McCain and the "Mole-Like" Skin
The news that John McCain had a small section of "mole like skin" removed from his right temple during a procedure this morning was quickly featured on blogs and cable television.
Should it have been? And does it matter to the larger campaign?
Let's tackle the questions one by one.
In a vacuum, the fact that McCain had a bit of skin removed from his face shouldn't register as more than a blip on the radar screens of even the most vigilant of political junkies.
But, as anyone who reads the Fix regularly knows, politics -- especially at the presidential level -- doesn't happen in a vacuum. Past events and ongoing story lines matter.
And, that's where McCain's procedure this morning is newsworthy. McCain's age and health have been ongoing issues -- thank you Matt Drudge -- during this campaign; he has had multiple bouts with skin cancer in the past and bears a large scar on his face from a procedure several years ago to remove a cancerous growth. The release of his medical records (and is there a better named blog on earth than "Paging Dr. Gupta"?) were a major story for days during the campaign.
When a candidate is seeking to be the oldest American -- at 72 -- elected to a first term as president, health concerns are a legitimate issue to explore as voters should be allowed as much information about their potential president as possible.
And, all of that gets us to the second question -- whether the "mole like" skin has any long term ramifications on the campaign.
The answer is a definite maybe.
There's no getting around the fact that McCain's age is a major issue for voters in this election. Asked by the Associated Press/Yahoo to name the first thing that came to mind when McCain's name was mentioned, nearly one in five said "old" -- by far the most common response. (For Barack Obama, the most common words were "outsider/change".)
McCain himself has acknowledged on the campaign trail that he must demonstrate to voters that he is up to serving as president and that his vice presidential choice takes on more gravity given his advanced age.
In that context, stories about moles and biopsies are -- at best -- not helpful and -- at worst -- decidedly harmful to McCain's chances.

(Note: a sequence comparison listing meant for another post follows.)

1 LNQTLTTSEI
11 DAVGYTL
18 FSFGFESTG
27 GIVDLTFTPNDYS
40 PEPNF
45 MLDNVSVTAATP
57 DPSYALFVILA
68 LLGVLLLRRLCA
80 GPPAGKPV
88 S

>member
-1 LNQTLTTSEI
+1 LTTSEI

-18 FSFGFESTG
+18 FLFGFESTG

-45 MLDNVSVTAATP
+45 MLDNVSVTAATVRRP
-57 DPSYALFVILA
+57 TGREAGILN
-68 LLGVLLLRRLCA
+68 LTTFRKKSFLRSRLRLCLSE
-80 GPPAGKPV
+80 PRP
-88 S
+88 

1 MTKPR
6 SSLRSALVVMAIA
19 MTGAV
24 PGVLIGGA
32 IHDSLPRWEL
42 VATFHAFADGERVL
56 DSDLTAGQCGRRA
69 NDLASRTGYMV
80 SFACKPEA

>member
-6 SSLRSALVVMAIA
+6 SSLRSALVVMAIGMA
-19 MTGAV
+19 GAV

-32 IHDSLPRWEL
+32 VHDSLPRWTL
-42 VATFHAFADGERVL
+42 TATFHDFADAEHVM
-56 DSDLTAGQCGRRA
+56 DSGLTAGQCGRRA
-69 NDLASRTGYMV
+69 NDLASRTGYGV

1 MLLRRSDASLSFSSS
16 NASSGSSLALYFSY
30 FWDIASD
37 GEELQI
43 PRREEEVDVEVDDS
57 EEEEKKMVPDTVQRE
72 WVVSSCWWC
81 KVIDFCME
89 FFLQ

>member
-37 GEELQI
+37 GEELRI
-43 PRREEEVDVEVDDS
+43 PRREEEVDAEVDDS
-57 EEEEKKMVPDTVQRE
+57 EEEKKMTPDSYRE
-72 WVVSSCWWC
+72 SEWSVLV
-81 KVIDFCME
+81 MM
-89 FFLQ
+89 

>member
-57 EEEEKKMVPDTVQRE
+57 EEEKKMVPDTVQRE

The more voters are reminded about his age, and the more doubts about his health are raised over the course of the next four months, the more pause voters will likely have about voting him into office.
Presidential politics is at least as much about the perceptions that voters have about the candidates as the reality of the two men. (Most people are introduced to and get to know the candidates via TV and, therefore, are getting a pre-packaged and caricatured -- for good or bad -- version of each.)
Take Ronald Reagan. Although he was well into his twilight years when elected president -- and was even further along during his second term -- the Gipper always gave off an aura of intensity and energy that belied his age. Voters rarely thought of Reagan as old; they regarded him as wise -- a veteran hand on the tiller of the ship of state.
It's that same "old vs. wise" dynamic that McCain faces in this election. He and his campaign will make the case that his age conveys experience and a readiness to take on the toughest job in the world. His opponents will paint him as someone out of touch with the average American -- using his age as a subtle undercurrent to make that case.
Events like today's "mole-like" skin removal make McCain's job of convincing voters he is up to the job all the more difficult. If this is an isolated incident that winds up as a 24-hour (or less) news story, then it isn't likely to do McCain any long-term damage. If, however, the story extends for several more days -- and, in doing so, seeps into the consciousness of the average voter who is only paying passing attention to the presidential race these days -- then it's MUCH more problematic to his campaign.
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